With a total area of 16 548 square kilometres, Gauteng is slightly smaller than the US state of New Jersey. While Gauteng is South Africa’s smallest province, it has the second-largest population after KwaZulu-Natal, and by far the highest population density in South Africa which is about 576 people per square kilometre. The Northern Cape, by comparison, has an average of only three people per square kilometre.
Climate of the Gauteng province in South Africa
As a summer-rainfall area (November – April), Gauteng has hot summers and cold winters with frost. Hail is common during summer thunderstorms.
Industry of Gauteng, South Africa
The most important economic sectors of Gauteng’s industry are financial and business services, logistics and communications and mining.
Gauteng is the financial capital of Africa. More than 70 foreign banks have their head offices in Gauteng and many South African banks, stockbrokers and insurance giants are based here as well. The JSE in Johannesburg is the 17th-largest stock exchange in the world by market capitalisation.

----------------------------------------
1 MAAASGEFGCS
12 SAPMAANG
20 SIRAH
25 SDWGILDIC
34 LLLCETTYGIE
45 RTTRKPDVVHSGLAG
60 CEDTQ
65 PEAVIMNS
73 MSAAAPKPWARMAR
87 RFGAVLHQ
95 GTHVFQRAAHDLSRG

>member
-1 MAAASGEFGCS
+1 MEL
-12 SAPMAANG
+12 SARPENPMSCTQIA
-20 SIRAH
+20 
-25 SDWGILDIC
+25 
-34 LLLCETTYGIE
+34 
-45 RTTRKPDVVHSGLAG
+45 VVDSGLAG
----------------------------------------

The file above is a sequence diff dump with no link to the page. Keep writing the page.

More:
Gauteng’s economy is moving away from traditional heavy industry markets and low value-added production towards sophisticated high value-added production, particularly in the information technology, telecoms and other high-tech industries.
The burgeoning high-tech corridor in Midrand, which is situated halfway between Pretoria and Johannesburg, is the fastest-developing area in South Africa.
South Africa’s Gauteng province has the best telecommunications and technology on the African continent, with correspondents for the world's major media stationed here, as well as South Africa's five television stations. Gauteng also has the highest concentration of radio, internet and print media in Africa.
Manufacturing includes basic iron and steel, fabricated and metal products, food, machinery, electrical machinery, appliances and electrical supplies, vehicle parts and accessories, and chemical products.
A vast region of Gauteng falls within the ‘Maize Triangle’. The districts of Bronkhorstspruit, Cullinan and Heidelberg hold important agricultural land, where ground-nuts, sunflowers, cotton and sorghum are produced. Food, food processing and beverages make up around R9.9-billion of Gauteng's economy, with half of South Africa's agriprocessing companies operating in Gauteng.
New and competitive niche products under development include organic food, essential oils, packaging, floriculture, medicinal plants, natural remedies and health foods.